That said though, neither git nor rsync are ideal for the type of backup you are wanting to do. There are dedicated backup tools out there that are designed to do a full backup, followed by incremental backups of only changes on whatever schedule you define. I use backula for my system and rsync for my home data, but there are several choices available that can be found with a quick search then looking at the features to see what fits your needs best.

Most backup tools are not capable of identifying whether changes in file content are intended or unintended though, so if you are concerned about that you may need to dig deeper to find out what will actually meet your needs. For that purpose a version control system may be needed.


I know it does not copy :wink: But it always chunks + hashes all data at the origin and at the target to identify the changes (or more precisely, the differences), and then it transfers only the difference between origin and target. But this has already a large impact because it hashes a lot of data each hour. This is what I want to avoid (such an issue is shared among most related / incremental solutions).

Absolutely. This will be the “ongoing” backup “within” my notebook when I have to be mobile without much external equipment, but finally it is a compromise that shall have as less power consumption as possible but still fulfill two purposes :frowning: . I will do additional backups on external hard disks, but only when I’m at home. This will remain with rsync.

Agreed :slight_smile: I’m mostly worried if I’ve overlooked some specific behavior of git, since it’s ultimately not designed for that. It’s always good to have someone else to verify such approaches for thinking errors :wink:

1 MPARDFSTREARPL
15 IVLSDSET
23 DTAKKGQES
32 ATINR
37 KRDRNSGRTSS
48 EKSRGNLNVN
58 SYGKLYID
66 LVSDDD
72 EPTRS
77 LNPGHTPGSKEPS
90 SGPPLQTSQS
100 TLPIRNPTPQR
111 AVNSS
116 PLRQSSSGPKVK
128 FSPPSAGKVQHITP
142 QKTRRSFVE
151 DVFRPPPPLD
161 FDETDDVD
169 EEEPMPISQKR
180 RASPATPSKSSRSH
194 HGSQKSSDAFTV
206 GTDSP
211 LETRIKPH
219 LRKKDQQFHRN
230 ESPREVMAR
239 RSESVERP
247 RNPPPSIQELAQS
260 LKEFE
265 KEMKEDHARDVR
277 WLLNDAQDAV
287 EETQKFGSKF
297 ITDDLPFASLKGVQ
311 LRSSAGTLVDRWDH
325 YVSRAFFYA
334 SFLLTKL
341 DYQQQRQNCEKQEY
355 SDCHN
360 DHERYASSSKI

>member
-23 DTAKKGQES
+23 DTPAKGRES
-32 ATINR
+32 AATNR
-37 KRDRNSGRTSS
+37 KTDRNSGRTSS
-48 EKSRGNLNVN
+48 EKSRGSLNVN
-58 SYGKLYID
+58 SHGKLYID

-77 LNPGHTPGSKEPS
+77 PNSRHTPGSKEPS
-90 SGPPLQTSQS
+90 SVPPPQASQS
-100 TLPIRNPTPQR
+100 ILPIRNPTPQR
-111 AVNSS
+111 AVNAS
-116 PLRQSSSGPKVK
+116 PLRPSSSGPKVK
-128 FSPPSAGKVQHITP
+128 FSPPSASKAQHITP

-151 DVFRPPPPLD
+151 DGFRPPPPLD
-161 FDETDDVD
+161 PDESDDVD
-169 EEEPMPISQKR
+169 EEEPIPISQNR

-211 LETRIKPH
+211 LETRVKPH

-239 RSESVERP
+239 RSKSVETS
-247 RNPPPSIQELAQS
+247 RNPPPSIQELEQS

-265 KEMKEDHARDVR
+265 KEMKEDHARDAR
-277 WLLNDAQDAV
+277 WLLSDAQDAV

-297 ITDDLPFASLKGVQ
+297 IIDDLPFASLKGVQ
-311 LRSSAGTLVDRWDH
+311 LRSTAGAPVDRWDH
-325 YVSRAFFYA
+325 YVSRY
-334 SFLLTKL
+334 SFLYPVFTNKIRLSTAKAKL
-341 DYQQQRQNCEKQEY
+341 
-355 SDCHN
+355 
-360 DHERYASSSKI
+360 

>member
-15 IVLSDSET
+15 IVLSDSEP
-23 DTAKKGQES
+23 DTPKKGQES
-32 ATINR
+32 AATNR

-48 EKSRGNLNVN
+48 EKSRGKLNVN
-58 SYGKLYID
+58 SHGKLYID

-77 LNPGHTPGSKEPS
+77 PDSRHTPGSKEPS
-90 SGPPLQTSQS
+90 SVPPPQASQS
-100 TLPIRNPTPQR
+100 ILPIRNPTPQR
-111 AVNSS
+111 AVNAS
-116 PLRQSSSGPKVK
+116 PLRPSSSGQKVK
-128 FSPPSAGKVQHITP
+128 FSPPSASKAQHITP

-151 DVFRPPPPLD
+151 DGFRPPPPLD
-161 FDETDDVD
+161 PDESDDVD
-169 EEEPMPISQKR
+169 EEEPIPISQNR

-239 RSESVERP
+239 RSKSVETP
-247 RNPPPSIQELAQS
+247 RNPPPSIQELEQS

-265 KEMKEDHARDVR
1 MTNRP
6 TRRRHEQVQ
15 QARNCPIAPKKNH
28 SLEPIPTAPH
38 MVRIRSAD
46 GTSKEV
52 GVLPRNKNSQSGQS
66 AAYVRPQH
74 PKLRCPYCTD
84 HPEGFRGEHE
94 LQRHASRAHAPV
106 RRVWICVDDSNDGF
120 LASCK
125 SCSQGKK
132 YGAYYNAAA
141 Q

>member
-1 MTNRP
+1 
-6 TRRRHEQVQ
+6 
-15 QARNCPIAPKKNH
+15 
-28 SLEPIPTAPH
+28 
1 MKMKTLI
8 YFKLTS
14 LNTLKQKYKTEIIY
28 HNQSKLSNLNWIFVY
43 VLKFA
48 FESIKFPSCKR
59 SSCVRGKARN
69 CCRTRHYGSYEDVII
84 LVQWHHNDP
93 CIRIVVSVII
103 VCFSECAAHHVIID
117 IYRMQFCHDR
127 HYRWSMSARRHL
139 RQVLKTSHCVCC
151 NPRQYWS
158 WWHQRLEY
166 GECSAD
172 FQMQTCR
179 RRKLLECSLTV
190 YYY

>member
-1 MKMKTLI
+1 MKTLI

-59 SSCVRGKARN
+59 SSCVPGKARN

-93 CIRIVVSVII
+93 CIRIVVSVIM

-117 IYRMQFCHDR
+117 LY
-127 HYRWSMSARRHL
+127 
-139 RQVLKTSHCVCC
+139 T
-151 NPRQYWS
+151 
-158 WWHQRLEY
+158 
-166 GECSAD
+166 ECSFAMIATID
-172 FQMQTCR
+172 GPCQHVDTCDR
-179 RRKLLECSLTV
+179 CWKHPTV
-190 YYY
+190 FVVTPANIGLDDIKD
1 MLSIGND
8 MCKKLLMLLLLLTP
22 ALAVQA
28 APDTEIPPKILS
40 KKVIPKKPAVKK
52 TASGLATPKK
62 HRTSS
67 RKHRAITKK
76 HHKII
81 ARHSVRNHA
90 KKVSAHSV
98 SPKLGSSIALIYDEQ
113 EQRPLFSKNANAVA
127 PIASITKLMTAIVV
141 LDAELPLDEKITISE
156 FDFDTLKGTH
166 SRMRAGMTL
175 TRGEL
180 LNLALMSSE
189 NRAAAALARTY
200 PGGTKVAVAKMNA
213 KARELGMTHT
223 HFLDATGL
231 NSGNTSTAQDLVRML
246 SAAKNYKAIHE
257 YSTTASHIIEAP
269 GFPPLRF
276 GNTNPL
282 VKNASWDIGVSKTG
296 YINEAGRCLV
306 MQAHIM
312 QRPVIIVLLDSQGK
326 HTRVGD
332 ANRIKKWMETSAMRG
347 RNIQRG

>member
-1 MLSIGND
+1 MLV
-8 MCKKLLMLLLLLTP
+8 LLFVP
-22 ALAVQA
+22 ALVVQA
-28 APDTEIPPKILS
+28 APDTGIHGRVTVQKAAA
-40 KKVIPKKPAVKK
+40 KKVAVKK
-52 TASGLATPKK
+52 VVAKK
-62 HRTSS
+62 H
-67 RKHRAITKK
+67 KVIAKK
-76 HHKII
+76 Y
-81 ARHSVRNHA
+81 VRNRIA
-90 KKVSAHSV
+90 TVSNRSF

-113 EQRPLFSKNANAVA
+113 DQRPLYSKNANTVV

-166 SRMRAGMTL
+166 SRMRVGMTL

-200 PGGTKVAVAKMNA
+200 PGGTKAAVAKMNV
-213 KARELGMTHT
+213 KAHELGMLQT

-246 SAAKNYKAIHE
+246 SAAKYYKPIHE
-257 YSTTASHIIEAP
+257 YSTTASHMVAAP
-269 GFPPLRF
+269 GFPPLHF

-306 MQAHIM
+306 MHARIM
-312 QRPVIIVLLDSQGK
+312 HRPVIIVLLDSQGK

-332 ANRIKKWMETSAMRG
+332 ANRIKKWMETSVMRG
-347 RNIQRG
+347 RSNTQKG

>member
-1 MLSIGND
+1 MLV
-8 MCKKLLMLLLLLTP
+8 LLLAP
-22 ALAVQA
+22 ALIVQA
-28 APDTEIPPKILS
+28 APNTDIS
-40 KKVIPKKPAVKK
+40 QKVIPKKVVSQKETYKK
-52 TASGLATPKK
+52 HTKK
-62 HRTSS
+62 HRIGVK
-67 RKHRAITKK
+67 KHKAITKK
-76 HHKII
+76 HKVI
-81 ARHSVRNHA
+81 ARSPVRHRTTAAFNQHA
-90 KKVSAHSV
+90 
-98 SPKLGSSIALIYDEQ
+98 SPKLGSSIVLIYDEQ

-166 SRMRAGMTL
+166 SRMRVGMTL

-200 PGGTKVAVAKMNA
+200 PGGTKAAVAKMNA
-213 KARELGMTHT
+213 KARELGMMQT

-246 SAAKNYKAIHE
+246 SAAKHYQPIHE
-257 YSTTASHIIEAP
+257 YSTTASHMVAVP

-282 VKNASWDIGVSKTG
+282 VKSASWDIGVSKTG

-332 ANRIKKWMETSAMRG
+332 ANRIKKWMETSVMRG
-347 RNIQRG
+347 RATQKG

Bacula is indeed something I have forgotten, but I think it is less eligible than git for my purpose. But I will have another look on it. Thanks!

This part is just about snapshots. The capability to revert (but more reliable+flexible than with, e.g., lvm).

Two possibilities to consider (or both?):

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I love the idea of the resulting real-time backup without rigid hour schedules. This would be indeed great. However, I am a bit skeptic of the inefficient kernel/user space jumps of FUSE in terms of battery impact. But when I can spare some time in the coming days, I will test it! If the impact is limited, this would indeed add a strong advantage.

I was already considering of using an external online git for uploading critical files regularly (additional protection against loss of notebook). git lfs could be used to automate and implement that for determined/specific file types (although it is on itself more a shift than backup, but it protects against notebook loss). Nevertheless, I don’t have always WiFi when I’m not at home, so this cannot replace my offline solution (my LTE traffic is limited), but just become an additional “secondary” backup when WiFi is available to protect some specific critical files against loss of notebook. Also, I would have to implement something to retain a local copy of the files.

However, I was not aware of git lfs at all (shame on me, but I have not yet heard of it : ). I am currently thinking on how far this can solve some issues with my external hard drive backups at home. Thanks!